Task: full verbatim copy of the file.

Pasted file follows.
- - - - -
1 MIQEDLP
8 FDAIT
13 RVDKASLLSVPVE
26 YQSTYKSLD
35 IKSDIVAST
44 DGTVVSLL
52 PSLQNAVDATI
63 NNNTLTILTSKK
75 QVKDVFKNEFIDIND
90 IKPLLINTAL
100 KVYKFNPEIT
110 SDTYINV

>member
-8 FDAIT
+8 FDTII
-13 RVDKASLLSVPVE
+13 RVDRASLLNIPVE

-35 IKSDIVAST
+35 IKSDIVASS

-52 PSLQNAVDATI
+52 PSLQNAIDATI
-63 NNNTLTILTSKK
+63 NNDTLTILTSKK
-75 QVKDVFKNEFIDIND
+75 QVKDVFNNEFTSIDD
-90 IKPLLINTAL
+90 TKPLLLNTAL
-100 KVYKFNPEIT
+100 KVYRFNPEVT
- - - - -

1 MIQEDLP
8 FDAIT
13 RVDKASLLSVPVE
26 YQSTYKSLD
35 IKSDIVAST
44 DGTVVSLL
52 PSLQNAVDATI
63 NNNTLTILTSKK
75 QVKDVFKNEFIDIND
90 IKPLLINTAL
100 KVYKFNPEIT
110 SDTYINV

>member
-8 FDAIT
+8 FDTII
-13 RVDKASLLSVPVE
+13 RVDRASLLNIPVE

-35 IKSDIVAST
+35 IKSDIVASS

-52 PSLQNAVDATI
+52 PSLQNAIDATI
-63 NNNTLTILTSKK
+63 NNDTLTILTSKK
-75 QVKDVFKNEFIDIND
+75 QVKDVFNNEFTSIDD
-90 IKPLLINTAL
+90 TKPLLLNTAL
-100 KVYKFNPEIT
+100 KVYRFNPEVT